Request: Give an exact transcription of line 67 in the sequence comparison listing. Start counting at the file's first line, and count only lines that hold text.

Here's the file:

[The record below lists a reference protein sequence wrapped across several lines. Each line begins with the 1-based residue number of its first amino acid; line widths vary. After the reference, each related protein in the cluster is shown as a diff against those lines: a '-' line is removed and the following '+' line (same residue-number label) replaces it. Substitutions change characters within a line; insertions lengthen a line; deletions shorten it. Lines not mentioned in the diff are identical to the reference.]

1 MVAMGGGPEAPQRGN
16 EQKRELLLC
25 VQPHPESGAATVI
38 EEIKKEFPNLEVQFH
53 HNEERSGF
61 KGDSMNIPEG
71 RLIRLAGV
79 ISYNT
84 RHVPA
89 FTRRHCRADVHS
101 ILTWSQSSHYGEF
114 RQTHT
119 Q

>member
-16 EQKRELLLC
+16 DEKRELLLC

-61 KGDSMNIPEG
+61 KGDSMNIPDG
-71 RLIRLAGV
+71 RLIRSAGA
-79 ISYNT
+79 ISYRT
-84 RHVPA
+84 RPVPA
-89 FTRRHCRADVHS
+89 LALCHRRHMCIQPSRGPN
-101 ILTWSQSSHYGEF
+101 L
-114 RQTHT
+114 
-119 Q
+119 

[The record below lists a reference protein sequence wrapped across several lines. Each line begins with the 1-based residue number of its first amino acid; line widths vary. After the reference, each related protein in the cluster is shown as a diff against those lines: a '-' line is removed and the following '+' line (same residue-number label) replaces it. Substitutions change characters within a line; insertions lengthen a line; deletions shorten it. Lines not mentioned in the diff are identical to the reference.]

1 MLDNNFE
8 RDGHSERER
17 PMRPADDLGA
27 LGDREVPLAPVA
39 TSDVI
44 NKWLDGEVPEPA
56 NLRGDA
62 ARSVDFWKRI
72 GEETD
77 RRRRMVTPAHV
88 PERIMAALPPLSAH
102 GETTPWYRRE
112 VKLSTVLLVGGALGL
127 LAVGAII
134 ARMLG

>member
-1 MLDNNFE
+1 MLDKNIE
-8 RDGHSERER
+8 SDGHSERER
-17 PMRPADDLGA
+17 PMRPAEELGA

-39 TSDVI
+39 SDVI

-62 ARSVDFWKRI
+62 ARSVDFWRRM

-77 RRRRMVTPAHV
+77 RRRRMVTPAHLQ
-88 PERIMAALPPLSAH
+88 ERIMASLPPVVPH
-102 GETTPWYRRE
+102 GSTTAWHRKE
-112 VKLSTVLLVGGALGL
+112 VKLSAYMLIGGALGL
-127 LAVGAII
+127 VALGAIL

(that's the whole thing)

-112 VKLSTVLLVGGALGL